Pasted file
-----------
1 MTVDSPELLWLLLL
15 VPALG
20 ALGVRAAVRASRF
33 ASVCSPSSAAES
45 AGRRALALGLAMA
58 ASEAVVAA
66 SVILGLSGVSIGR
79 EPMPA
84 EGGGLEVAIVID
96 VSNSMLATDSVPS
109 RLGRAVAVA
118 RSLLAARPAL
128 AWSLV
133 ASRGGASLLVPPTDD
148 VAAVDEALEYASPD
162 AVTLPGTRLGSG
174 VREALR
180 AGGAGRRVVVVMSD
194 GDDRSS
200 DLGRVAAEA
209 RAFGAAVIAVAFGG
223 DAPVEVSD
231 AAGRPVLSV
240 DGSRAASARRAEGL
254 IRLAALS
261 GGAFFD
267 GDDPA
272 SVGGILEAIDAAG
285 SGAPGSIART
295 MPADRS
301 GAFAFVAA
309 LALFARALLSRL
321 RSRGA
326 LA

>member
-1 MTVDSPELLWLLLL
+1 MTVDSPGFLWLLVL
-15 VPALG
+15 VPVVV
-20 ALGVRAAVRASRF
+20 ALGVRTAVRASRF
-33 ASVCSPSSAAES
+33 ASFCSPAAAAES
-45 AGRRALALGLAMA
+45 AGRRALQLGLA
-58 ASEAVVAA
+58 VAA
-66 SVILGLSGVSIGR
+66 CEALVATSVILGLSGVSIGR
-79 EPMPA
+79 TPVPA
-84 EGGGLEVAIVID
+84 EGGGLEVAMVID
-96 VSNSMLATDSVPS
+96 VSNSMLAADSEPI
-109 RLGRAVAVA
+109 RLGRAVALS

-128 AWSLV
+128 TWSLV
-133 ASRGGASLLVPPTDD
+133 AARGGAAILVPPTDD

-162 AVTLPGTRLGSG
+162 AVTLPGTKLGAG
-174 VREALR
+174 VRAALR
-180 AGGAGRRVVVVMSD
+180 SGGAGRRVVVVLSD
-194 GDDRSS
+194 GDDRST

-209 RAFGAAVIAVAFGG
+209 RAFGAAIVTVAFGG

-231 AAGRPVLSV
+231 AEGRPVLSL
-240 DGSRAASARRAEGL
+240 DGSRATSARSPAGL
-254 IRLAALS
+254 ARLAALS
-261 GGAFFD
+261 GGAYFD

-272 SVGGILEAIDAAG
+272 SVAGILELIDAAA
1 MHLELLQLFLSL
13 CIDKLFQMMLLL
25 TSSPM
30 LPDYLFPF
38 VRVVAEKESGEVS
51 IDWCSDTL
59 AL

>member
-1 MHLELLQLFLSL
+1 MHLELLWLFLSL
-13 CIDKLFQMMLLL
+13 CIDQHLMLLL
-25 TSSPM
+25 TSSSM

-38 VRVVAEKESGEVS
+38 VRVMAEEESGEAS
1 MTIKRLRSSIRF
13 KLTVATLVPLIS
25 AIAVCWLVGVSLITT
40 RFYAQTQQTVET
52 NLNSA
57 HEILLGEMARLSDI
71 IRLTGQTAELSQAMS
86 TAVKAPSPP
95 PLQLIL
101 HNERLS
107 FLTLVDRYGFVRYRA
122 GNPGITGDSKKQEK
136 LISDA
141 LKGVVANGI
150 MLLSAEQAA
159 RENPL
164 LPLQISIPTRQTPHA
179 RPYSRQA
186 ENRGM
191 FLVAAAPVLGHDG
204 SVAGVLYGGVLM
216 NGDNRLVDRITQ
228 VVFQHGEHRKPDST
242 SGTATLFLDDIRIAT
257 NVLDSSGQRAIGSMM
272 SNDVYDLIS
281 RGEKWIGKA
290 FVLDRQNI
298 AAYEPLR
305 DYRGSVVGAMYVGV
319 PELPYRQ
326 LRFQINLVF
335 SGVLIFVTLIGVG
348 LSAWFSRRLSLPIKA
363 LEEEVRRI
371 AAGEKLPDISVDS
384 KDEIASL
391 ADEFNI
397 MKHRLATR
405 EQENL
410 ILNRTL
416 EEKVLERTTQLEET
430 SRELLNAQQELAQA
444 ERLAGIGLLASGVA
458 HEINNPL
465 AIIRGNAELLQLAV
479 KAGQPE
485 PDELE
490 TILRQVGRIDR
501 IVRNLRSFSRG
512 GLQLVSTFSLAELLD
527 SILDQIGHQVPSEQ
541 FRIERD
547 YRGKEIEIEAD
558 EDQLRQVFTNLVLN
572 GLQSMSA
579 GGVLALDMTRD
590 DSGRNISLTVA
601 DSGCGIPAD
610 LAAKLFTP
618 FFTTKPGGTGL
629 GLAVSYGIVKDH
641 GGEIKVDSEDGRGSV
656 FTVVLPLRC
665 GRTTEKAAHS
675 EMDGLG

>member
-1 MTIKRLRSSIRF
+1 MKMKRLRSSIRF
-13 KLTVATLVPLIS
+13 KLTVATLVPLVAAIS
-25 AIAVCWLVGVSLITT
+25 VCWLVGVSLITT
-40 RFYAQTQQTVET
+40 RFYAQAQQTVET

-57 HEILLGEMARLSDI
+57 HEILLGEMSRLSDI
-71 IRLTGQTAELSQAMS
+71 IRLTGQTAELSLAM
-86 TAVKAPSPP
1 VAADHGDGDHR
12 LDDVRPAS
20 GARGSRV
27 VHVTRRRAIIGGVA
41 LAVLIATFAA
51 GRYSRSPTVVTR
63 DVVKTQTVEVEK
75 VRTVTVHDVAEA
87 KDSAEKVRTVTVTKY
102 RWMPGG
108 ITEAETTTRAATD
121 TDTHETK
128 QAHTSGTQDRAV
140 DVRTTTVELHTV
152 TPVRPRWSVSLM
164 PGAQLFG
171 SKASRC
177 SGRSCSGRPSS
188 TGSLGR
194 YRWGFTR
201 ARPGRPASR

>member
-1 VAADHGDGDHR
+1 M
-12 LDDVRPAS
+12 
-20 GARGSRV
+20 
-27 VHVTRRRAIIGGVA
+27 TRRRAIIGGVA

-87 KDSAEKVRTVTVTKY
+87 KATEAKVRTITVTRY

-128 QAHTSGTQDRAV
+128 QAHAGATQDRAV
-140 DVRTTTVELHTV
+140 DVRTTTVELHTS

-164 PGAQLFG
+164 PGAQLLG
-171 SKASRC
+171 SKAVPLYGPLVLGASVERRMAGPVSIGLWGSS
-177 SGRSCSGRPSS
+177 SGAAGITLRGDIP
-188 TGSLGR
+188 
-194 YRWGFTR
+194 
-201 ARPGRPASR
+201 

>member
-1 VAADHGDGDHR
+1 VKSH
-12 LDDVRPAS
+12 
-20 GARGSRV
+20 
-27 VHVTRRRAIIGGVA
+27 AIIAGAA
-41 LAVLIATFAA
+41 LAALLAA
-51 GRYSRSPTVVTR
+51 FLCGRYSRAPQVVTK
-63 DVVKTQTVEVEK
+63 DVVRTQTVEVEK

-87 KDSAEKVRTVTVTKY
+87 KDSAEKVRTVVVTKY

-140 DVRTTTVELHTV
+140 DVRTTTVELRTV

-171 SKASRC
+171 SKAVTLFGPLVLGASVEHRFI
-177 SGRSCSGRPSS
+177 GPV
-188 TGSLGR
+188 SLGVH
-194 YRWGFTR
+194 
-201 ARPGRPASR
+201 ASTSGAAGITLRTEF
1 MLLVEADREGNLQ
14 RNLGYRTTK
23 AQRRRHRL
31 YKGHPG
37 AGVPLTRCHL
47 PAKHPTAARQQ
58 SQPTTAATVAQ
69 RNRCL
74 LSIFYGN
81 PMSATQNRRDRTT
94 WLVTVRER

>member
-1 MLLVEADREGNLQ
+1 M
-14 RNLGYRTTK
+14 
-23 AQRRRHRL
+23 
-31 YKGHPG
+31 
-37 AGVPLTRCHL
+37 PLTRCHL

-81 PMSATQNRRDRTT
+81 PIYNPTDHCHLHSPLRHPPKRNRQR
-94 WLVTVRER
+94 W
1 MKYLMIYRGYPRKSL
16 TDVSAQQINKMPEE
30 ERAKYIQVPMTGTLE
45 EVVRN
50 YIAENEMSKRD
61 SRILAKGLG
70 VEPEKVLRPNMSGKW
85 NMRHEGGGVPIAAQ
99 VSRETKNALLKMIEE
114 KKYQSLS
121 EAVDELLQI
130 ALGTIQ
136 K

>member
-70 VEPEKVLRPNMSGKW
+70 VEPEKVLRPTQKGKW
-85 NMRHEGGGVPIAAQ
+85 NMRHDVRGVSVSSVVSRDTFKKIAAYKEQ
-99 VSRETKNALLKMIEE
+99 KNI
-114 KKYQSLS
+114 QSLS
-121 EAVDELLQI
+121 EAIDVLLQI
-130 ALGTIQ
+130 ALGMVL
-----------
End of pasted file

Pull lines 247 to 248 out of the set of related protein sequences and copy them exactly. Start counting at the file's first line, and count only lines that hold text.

-177 SGRSCSGRPSS
+177 GPV